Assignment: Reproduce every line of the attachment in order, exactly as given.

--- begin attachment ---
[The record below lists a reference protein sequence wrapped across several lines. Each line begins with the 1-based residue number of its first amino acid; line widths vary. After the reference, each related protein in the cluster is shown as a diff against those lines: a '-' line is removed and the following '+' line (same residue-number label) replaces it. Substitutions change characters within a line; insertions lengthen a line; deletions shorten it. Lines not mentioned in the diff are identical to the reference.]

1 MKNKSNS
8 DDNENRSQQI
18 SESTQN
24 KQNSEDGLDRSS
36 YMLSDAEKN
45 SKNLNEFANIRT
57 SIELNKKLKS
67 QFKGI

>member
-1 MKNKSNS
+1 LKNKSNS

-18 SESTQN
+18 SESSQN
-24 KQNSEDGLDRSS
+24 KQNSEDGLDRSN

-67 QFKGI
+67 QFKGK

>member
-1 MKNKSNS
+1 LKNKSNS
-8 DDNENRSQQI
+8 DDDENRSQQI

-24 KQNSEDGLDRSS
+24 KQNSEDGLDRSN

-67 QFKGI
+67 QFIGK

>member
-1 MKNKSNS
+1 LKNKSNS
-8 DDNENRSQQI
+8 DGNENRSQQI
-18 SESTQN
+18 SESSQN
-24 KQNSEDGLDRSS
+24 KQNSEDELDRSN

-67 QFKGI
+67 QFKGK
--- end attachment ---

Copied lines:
[The record below lists a reference protein sequence wrapped across several lines. Each line begins with the 1-based residue number of its first amino acid; line widths vary. After the reference, each related protein in the cluster is shown as a diff against those lines: a '-' line is removed and the following '+' line (same residue-number label) replaces it. Substitutions change characters within a line; insertions lengthen a line; deletions shorten it. Lines not mentioned in the diff are identical to the reference.]

1 MKNKSNS
8 DDNENRSQQI
18 SESTQN
24 KQNSEDGLDRSS
36 YMLSDAEKN
45 SKNLNEFANIRT
57 SIELNKKLKS
67 QFKGI

>member
-1 MKNKSNS
+1 LKNKSNS

-18 SESTQN
+18 SESSQN
-24 KQNSEDGLDRSS
+24 KQNSEDGLDRSN

-67 QFKGI
+67 QFKGK

>member
-1 MKNKSNS
+1 LKNKSNS
-8 DDNENRSQQI
+8 DDDENRSQQI

-24 KQNSEDGLDRSS
+24 KQNSEDGLDRSN

-67 QFKGI
+67 QFIGK

>member
-1 MKNKSNS
+1 LKNKSNS
-8 DDNENRSQQI
+8 DGNENRSQQI
-18 SESTQN
+18 SESSQN
-24 KQNSEDGLDRSS
+24 KQNSEDELDRSN

-67 QFKGI
+67 QFKGK